In the remote control, physical computing and Internet of Things ecosystem, it’s frequently convenient to command something to move using an on-screen slider. In my case I’d like to control a pair of servos from my Linux notebook for an Internet-enabled prototype I’m working on. Sometime in the future I’ll port the sliders over to a little app on my Galaxy S3.
The high-level requirement for this prototype is pretty simple: Use on-screen sliders to pan and tilt a tiny flashlight back and forth and up and down.
I chose Processing because it’s a fairly simple and powerful language that hides much of the low-level programming details in external libraries. Both the Arduino and Processing have respective libraries to handle serial communications. Shipping data out to the Arduino is fairly straightforward. Just call a few library functions on each side and poof, you’re communicating.
Not only does Processing provide a quick way to develop prototype applications on a notebook, it also serves as part of the back end for the Arduino IDE. Constructing code for a basic user interface on a notebook is pretty much the same as coding a program for the Arduino. Loops, decisions, data handling and syntax are all the same. In fact, you could use the Arduino IDE to program in Processing for the notebook and vice versa. But I’ll stick with the Processing IDE for the notebook part and the Arduino IDE for the microcontroller part. There are reasons to use separate IDEs, which I’ll explain as we proceed. I’ve found Processing easy to work with and appreciate being able to develop prototype code quickly. Readers can certainly adapt my logic to their language of choice.
The image above shows the Arduino and gold-colored flashlight attached to a servo. The other servo will soon be attached to tilt the flashlight up and down. The graphic below shows a screenshot of the pan and sliders in a small graphics frame on the desktop of my Xubuntu-powered Asus notebook. Don’t worry, the Arduino IDE works on Windows and Macs, as well. Look at the Processing page for Linux, Windows, and Mac OS X downloads.
We can gloss over the “mechanics” of hooking up the servos to the Arduino. The control pins on the servos simply go to digital I/O pins nine and 10, respectively. Likewise, the servo plus sides and grounds to the +5 volts and GND, respectively, on the Arduino. Power for the Arduino comes from the USB cable connected to the Linux notebook. I used tiny RC nanoservos that don’t pull much current. When using larger servos, make sure to get your juice from a separate, well-regulated voltage source, otherwise you’ll likely exceed the capacity of the on-board Arduino voltage regulator.
Much of the code came from the Arduino site. This particular example used Processing to capture a mouse movement and send servo commands to the Arduino. On the website you’ll see both the Arduino code and the Processing code. I replaced the mouse code on the Processing/Notebook side with slider code from the ControlP5 library. My Arduino code has a minor tweak or two, as well.
First, here’s the Arduino code.
The Arduino code sets the two digital I/O pins needed to control the two servos. Then it sets up communication over the serial line. After that, it just loops through reading characters as they are received from the serial port. It records numbers until it comes to either an “a” or a “b”. If it gets an “a” it drops out the case statement and writes the number to the servo.write() function, which moves to the specified position (from 0 to 180). Numbers out of range don’t affect anything. Neither do letters other than a and b.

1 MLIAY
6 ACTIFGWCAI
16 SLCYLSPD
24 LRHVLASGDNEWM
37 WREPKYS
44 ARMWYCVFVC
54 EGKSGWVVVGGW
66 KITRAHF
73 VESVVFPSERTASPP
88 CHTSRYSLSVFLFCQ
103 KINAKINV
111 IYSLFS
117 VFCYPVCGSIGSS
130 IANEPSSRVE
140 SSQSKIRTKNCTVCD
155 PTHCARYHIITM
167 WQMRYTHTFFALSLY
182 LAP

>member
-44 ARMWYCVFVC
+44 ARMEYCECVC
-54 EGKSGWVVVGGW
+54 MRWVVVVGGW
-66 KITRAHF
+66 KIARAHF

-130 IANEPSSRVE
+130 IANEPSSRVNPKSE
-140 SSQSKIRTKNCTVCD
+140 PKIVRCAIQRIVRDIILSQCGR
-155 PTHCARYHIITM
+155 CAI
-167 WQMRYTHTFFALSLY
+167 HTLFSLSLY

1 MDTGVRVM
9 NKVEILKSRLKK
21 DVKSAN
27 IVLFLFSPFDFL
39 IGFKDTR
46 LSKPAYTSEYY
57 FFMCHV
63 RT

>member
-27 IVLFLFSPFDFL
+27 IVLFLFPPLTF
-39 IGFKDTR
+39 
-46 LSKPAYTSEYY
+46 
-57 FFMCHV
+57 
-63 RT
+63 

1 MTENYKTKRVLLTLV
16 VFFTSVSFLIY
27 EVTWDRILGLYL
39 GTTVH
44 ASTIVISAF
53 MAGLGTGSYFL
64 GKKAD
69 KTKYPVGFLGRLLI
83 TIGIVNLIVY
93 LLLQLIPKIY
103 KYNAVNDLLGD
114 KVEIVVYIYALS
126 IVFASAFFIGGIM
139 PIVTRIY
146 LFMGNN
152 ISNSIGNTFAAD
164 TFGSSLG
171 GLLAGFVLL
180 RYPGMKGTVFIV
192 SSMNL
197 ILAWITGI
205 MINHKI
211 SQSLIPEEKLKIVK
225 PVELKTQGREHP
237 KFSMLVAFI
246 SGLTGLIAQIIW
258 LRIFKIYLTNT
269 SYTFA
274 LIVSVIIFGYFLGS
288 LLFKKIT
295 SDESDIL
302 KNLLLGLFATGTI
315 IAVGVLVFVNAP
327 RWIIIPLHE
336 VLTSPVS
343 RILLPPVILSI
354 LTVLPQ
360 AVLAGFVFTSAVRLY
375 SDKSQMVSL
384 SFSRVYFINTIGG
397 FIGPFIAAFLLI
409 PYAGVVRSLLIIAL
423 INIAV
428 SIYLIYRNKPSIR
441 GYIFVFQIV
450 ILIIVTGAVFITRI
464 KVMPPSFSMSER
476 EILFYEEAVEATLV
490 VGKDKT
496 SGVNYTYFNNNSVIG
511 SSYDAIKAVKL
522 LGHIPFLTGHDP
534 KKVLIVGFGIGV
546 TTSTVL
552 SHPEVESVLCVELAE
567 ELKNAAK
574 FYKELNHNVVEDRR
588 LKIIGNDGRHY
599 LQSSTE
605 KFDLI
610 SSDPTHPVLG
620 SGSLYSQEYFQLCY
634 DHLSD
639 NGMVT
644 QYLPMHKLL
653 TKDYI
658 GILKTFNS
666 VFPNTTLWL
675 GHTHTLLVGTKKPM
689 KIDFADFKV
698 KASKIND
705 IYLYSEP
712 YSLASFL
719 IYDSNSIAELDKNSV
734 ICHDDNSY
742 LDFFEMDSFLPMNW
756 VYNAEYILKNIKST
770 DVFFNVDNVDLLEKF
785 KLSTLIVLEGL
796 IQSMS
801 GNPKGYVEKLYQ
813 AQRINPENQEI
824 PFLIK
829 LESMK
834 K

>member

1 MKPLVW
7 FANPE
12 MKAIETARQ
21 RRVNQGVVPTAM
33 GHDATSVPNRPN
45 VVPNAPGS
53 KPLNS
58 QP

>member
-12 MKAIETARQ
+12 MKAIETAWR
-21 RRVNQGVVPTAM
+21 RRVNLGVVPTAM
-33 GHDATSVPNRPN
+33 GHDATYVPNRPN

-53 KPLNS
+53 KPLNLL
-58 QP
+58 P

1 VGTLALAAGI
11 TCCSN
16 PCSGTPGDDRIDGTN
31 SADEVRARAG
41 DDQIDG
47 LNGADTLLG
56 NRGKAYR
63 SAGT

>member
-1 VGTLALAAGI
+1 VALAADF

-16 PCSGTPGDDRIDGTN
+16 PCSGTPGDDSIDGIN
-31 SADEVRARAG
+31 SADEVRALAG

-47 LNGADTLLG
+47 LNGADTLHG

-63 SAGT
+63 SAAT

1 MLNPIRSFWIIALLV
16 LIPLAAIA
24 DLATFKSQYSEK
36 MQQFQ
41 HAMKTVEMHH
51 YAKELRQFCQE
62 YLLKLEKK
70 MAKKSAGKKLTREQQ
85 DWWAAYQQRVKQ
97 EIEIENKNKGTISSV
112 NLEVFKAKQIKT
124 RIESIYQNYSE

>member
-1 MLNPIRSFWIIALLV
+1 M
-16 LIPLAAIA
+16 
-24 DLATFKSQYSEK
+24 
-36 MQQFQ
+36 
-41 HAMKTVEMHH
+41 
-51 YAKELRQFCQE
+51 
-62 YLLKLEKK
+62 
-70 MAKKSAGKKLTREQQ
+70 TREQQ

I used the Arduino IDE to write, compile and upload the code to the microcontroller. The Arduino IDE also has a built-in serial monitor, making it easy to send commands to the servos from inside the IDE. For example, typing “90a” in the serial monitor moves servo1 to the 90 degree position. Similarly, typing “90b” moves servo2 to 90 degrees. I plan to use an “l” to toggle the light on and off through one of the digital I/O pins.
Along with the firmware on the Arduino, Processing code is needed on the Linux desktop to have a nice simple set of sliders that control the servos.
Here’s the Processing script with the enhanced ControlP5 slider code.
I used the Processing IDE to write this code. The big difference between it and the Arduino IDE is that there’s no built-in serial monitor or capability to run the compiler or uploader for the Arduino. Processing sketches are interpreted and run from the IDE. Write your code, run it and up pops a window with slider controls for the Arduino. Naturally, the Arduino code should be running and hooked up to the USB port before you run the slider sketch.
If you get an error when running the Processing slider sketch, you might need to tweak the serial port settings. If you use a serial baud rate different from 115200, make sure to use that number in your sketch. 9600 and 57600 are common. Execute the following in a terminal from the command line, then run the slider sketch.
rob% stty -F /dev/ttyUSB0 115200 -cooked
In a nutshell, that’s how you put a slider on your Linux desktop that controls a pair of servos hooked up to an Arduino board. Enhancements for my project will include the aforementioned light on/off capability and certainly the ability to send the commands over Wi-Fi. I’ll either use a Spark Core or an Arduino Yun for the Wi-Fi build. That part will go towards controlling the servos from a Wi-Fi-enabled smartphone.